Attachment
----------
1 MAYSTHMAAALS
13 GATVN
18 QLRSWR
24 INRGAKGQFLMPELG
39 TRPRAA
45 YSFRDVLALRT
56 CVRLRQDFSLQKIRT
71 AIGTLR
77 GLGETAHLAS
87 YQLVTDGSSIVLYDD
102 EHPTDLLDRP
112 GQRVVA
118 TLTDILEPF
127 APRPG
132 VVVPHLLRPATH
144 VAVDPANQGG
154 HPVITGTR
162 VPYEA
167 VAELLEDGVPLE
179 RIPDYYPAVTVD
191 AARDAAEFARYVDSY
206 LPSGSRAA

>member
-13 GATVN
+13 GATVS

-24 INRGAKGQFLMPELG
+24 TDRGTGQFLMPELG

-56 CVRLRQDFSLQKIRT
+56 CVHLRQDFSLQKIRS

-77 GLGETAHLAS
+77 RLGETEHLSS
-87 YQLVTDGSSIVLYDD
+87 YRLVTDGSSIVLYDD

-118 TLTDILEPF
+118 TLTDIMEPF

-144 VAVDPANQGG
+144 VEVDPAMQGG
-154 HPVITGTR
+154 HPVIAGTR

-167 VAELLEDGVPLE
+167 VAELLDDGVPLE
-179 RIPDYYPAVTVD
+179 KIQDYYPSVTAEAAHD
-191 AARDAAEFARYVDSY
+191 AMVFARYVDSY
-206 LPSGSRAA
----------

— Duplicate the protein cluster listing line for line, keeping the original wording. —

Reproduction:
1 MAYSTHMAAALS
13 GATVN
18 QLRSWR
24 INRGAKGQFLMPELG
39 TRPRAA
45 YSFRDVLALRT
56 CVRLRQDFSLQKIRT
71 AIGTLR
77 GLGETAHLAS
87 YQLVTDGSSIVLYDD
102 EHPTDLLDRP
112 GQRVVA
118 TLTDILEPF
127 APRPG
132 VVVPHLLRPATH
144 VAVDPANQGG
154 HPVITGTR
162 VPYEA
167 VAELLEDGVPLE
179 RIPDYYPAVTVD
191 AARDAAEFARYVDSY
206 LPSGSRAA

>member
-13 GATVN
+13 GATVS

-24 INRGAKGQFLMPELG
+24 TDRGTGQFLMPELG

-56 CVRLRQDFSLQKIRT
+56 CVHLRQDFSLQKIRS

-77 GLGETAHLAS
+77 RLGETEHLSS
-87 YQLVTDGSSIVLYDD
+87 YRLVTDGSSIVLYDD

-118 TLTDILEPF
+118 TLTDIMEPF

-144 VAVDPANQGG
+144 VEVDPAMQGG
-154 HPVITGTR
+154 HPVIAGTR

-167 VAELLEDGVPLE
+167 VAELLDDGVPLE
-179 RIPDYYPAVTVD
+179 KIQDYYPSVTAEAAHD
-191 AARDAAEFARYVDSY
+191 AMVFARYVDSY
-206 LPSGSRAA